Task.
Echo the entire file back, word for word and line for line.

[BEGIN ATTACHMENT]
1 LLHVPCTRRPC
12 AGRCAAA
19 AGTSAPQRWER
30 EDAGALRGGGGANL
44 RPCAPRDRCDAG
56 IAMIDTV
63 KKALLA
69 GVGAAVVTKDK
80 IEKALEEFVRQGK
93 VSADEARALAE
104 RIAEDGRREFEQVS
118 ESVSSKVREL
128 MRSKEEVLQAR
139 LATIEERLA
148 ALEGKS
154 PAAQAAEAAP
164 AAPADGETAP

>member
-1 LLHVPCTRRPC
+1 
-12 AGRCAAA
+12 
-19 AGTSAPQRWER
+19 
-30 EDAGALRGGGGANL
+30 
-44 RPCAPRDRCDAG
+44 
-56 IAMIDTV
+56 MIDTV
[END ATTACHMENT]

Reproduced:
1 LLHVPCTRRPC
12 AGRCAAA
19 AGTSAPQRWER
30 EDAGALRGGGGANL
44 RPCAPRDRCDAG
56 IAMIDTV
63 KKALLA
69 GVGAAVVTKDK
80 IEKALEEFVRQGK
93 VSADEARALAE
104 RIAEDGRREFEQVS
118 ESVSSKVREL
128 MRSKEEVLQAR
139 LATIEERLA
148 ALEGKS
154 PAAQAAEAAP
164 AAPADGETAP

>member
-1 LLHVPCTRRPC
+1 
-12 AGRCAAA
+12 
-19 AGTSAPQRWER
+19 
-30 EDAGALRGGGGANL
+30 
-44 RPCAPRDRCDAG
+44 
-56 IAMIDTV
+56 MIDTV